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Discussion Starter · #1 ·
I have trooper 98 s with 63k.
I just did my 60k service including changing all the fluid, driving belts, filter, etc.
But there is two things I couldn't done myself:
The valve adjustment and repack front wheel Bearing.
My question his?
Is it necessary to repack the front wheel bearing every 60k or just if you driving in bad conditions (deep water, off road)?
I have some knocking noise from the left back side of the engine is it cause of valve that need to be adjust? Also the engine doesn't run as smooth as it should be.

Thanks tomer
 

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I wouldn't let the bearings on any vehicle go more than 50kmi without replenishing the grease. I do mine about every 30kmi or so. It seems like cheap insurance for a few bucks worth of seals and grease. Just my $.02.

I have yet to hear someone doing the adjustment on a 3.5. Thus, while yours could be out of whack I doubt it. The adjustment itself doesn't seem complicated. However, the trick is you don't know which shims you need when you start the job. Thus, you would need to buy a ton of them to have all sizes and not run out. Or you can buy one of each size and do a dealer new parts run every time you use one. One way is expensive and the other annoying. I guess there is a third alternative which is to flip each shim. Seemingly they would dish as they wear and if you flipped them that would set things back to where they started. At best this seems like a real bandaid approach. Again this is just my theory maybe someone who has really done this will chime in and set the record straight.
 

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Discussion Starter · #3 ·
Thanks for the replay
I just talked to the dealer and he charge $ 240 to do the valve adjustment. Do you think it's a lot of money for the job?
 

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From what I get out of Tomster's post, the 3.5 uses a shim/bucket arrangement. I have an old asian bike that uses this approach and my 2004 Tacoma 4 cyl. does as well.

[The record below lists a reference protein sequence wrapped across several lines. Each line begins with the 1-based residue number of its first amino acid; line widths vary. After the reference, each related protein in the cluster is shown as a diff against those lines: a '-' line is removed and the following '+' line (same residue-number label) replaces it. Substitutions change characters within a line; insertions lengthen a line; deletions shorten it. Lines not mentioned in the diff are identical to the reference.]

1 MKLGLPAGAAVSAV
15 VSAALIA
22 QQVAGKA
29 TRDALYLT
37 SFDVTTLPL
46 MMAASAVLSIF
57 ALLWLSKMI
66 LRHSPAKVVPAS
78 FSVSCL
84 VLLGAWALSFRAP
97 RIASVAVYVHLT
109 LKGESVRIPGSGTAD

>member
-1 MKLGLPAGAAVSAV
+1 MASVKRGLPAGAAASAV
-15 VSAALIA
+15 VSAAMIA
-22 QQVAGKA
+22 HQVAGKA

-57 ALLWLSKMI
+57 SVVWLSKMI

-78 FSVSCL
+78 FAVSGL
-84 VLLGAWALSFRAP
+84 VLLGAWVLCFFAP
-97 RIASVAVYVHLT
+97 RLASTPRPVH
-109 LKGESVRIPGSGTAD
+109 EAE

You have 2 choices:

Go buy all of the special tools you need to do this task(there are likely at least 2). In the case of my Tacoma, these tools cost about $75. Then as Tomster said, you have to pull the shim on each cyl that requires adjusting in order to determine what shim # is installed. You write the number down and get the next largest one from the dealer if the clearance is too large..something like this..it all depends on whether you are too loose or too tight and by how much.

If you're going to do valve adjustments on a vehicle with a shim/bucket setup, it's best the first time you do it to pull all of the shims and record their size. This way, you'll know what's in each bucket the next time around.

Your second choice is to pay the dealer. The problem with tasks like this is more often than not, the work never gets done. They simply say they did and charge you for it. You cannot see this area of the vehicle. This sort of thing goes on all the time in repair shops.

If you don't have the skills and the tools to do the work, you're at the mercy of someone else.
 

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It should be easy enough to check the clearances. The harder part comes in if you need to replace the shims. I've not done it on my Trooper, but I've done it on my Cruiser. I didn't use any special tools, but I did pull the camshaft to replace the shims.
 
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